1) Tell us your current position and job duties.
I am currently the acting Head Librarian at the Raleigh, NC campus of Miller-Motte College. As the librarian, I assist students with their research, editing, and citation issues, and conduct library orientation and “pathfinder’ classes for the faculty when their classes have projects. I also manage several work-study students, proctor entrance exams for college applicants, order, receive and catalogue materials for the library (and other programs). I also pinch hit for our IT department when our printer goes down or a student has computer issues.
Miller-Motte is a small, specialized library. Our collection is limited to books in the programs taught here but we have thousands of electronic books available. The students are generally focused hard on their goal: graduating and getting a better job. The more serious students don’t want a lot of fluff, but they need a lot of hands on care sometimes. Once they know you take them seriously and truly want to help them, they trust you and seek you out. It’s great!
2) How did studying at NCCU SLIS help you prepare for your current work?
Everything I learned about the steps of internet research and citation was very helpful because the population of students I work with are often very unfamiliar with either. I’ve created research pathfinders and been able to explain the WHY of citation based directly notes from my classes.
3) What was your favorite thing about your time at NCCU SLIS?
Discovering that there was a profession almost tailor-made for me and the way I think about life—classifying and organizing—was a HUGE bright spot for me. All my classes simply emphasized the fact that librarianship encompassed all of that and more. It’s not just some old lady in sensible shoes and glasses shushing people, but a whole world of making information available for the use of people in the creation of a better world.
4) What are your career goals?
As I learn more about the library as a part of the for-profit education arena, I see that there are not very many people who see the potential here. I am fascinated by the possibilities this sort of school can offer. I want to contribute more to the very limited conversation about for-profit schools and libraries.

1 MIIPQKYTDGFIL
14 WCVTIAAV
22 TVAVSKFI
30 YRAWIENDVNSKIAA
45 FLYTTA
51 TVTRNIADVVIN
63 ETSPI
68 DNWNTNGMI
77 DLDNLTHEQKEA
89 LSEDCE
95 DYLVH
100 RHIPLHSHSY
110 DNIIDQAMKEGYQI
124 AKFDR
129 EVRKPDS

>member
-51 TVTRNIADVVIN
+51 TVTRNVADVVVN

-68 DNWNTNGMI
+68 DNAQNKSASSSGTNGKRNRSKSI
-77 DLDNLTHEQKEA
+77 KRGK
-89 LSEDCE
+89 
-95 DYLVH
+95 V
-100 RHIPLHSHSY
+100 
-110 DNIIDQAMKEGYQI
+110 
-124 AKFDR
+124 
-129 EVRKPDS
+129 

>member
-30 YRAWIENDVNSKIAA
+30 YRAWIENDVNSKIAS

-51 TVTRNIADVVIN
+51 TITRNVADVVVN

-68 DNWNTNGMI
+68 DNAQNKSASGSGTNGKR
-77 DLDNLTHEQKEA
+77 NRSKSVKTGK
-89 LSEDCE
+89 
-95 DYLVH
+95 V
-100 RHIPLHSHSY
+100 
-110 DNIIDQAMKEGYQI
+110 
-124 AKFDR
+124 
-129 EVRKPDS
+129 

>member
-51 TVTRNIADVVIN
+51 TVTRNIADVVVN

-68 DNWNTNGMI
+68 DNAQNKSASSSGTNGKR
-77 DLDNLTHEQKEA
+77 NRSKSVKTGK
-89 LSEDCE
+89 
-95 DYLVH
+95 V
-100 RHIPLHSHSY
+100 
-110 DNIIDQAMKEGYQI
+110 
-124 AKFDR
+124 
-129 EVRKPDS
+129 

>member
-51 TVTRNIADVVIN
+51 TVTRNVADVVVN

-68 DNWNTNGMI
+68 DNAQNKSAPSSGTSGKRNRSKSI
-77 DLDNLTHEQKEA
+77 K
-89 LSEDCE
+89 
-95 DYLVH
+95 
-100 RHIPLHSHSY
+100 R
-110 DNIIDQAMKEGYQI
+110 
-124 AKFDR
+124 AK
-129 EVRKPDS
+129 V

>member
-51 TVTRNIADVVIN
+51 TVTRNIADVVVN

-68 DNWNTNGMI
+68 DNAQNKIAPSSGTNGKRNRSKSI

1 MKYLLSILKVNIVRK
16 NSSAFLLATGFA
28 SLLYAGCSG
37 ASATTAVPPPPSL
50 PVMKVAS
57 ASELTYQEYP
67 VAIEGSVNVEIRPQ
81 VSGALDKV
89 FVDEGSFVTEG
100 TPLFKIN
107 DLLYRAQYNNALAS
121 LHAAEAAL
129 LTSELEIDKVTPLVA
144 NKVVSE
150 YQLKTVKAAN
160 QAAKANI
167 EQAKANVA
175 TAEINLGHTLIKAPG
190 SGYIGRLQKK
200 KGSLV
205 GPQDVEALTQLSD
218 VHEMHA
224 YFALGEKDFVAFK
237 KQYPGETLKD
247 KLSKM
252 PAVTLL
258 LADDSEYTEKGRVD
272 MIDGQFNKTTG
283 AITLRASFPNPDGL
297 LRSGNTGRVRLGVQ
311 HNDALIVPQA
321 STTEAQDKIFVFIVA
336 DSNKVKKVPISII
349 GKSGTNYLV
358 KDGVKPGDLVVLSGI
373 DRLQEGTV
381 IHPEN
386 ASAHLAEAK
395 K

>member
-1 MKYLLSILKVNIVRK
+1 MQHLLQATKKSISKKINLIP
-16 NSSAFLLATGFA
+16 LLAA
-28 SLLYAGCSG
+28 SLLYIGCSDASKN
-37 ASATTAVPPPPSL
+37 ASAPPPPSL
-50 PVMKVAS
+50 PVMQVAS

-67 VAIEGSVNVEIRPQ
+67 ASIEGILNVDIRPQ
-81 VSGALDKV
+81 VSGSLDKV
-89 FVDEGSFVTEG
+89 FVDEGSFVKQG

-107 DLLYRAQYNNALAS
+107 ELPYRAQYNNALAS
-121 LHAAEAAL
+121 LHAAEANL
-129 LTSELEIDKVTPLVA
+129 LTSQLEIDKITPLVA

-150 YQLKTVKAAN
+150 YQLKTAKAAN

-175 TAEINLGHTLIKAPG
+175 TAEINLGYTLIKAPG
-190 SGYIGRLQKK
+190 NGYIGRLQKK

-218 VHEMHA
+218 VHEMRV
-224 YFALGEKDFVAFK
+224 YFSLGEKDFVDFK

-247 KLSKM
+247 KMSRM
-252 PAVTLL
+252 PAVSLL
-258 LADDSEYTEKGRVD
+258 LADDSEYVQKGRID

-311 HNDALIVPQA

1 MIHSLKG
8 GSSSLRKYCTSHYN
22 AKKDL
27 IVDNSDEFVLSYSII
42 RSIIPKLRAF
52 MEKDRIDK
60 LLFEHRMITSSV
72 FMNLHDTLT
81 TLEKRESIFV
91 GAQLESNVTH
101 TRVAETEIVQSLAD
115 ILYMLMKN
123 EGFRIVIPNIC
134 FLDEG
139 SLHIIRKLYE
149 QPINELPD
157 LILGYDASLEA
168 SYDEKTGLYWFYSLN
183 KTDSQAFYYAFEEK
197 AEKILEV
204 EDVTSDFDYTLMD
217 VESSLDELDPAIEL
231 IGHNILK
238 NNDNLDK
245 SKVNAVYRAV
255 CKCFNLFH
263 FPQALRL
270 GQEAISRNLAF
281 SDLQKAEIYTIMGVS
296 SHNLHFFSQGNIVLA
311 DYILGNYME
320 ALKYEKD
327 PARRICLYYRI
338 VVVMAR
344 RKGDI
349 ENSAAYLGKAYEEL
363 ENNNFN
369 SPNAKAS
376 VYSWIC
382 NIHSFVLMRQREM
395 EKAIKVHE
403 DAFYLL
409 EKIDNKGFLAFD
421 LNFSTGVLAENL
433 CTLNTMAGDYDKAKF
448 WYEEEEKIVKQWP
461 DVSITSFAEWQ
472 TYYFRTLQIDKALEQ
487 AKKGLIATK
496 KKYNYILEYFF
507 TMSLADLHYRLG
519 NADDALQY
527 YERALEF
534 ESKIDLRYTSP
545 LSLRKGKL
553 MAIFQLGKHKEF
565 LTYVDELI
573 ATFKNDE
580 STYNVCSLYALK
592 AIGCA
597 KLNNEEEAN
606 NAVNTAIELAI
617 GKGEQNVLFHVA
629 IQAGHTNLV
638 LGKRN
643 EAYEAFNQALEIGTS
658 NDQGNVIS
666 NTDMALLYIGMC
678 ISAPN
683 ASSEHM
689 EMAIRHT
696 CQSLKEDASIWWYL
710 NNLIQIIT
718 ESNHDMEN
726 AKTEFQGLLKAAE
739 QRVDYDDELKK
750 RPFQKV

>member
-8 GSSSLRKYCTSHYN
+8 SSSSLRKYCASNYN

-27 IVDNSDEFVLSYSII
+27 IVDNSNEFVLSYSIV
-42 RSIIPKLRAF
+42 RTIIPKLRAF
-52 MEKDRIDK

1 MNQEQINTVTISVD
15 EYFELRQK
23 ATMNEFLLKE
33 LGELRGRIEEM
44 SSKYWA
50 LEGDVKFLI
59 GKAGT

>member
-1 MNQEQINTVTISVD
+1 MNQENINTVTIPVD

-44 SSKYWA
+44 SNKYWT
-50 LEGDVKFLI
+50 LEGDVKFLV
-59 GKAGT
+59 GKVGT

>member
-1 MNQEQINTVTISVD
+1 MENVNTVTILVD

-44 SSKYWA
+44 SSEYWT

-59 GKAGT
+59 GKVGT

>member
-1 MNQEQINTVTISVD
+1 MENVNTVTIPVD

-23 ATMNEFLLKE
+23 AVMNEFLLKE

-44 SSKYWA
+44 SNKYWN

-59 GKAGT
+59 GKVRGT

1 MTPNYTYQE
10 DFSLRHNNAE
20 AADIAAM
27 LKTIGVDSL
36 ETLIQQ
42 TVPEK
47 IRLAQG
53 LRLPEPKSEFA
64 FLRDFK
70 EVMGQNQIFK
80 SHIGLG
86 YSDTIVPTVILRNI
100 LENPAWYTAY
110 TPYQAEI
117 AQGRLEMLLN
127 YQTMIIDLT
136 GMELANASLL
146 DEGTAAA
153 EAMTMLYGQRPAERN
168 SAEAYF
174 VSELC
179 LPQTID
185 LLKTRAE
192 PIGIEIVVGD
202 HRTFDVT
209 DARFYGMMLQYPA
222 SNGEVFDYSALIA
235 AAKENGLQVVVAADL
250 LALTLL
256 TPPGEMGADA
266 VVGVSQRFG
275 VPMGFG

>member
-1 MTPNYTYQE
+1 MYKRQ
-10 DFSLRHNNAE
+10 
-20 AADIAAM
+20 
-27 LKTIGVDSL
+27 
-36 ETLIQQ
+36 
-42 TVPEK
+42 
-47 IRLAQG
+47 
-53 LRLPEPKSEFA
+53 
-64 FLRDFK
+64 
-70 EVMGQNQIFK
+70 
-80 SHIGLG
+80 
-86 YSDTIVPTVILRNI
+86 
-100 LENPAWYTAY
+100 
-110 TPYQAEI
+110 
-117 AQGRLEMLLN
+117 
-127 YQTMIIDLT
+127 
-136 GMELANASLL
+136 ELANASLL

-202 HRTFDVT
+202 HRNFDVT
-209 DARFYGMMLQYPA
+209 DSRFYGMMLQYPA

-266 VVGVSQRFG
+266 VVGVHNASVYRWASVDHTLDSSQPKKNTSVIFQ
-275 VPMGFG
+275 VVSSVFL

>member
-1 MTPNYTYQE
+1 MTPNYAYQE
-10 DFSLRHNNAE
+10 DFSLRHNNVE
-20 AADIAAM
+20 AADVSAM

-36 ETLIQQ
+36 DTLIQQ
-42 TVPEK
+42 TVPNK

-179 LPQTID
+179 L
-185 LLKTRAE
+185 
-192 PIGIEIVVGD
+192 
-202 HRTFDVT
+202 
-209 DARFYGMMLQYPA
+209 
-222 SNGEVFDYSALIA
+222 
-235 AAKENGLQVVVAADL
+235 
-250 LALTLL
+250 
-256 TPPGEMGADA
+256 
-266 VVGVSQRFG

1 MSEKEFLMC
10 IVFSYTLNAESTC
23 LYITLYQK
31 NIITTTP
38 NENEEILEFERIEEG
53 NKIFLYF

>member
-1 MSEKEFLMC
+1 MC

5) What advice would you give to students going through library school right now?
Associate. Associate. Associate. Be part of the ALA and NCLA. Find your niche and make your mark.
6) What advice would you give library students about job hunting?
Never give up and don’t be afraid to move if you can. There are opportunities out there, lots of them. Some of them don’t look like “traditional” librarian jobs but you will find one that fits you perfectly.
7) What advice would you give to people considering applying to library school?
Realize that librarianship is a huge area and getting bigger as different areas of information creation are released. Technological advances are not negating the need for libraries or librarians, but they are changing the field in which we play. Add some data administration and networking and programming to your resume, get to know the various sorts of e-readers out there. Participate in the social arena because this is where the magic is made and if you can handle it plugged in, you can handle it unplugged.
8) What are you reading right now?
I’m in the middle of Lent right now (Orthodox Lent began a few weeks after Western Lent) so I am reading the Spiritual Biography of Saint Seraphim of Sarov by Archimandrite Lazarus Moore, along with The Companions by Sheri S. Tepper. On my Kindle I have begun a re-read of The Way of Kings by Brandon Sanderson, and I am listening to Hammered: the Iron Druid Chronicles by Kevin Hearne and my son and I are listening to Watership Down by Richard Adams.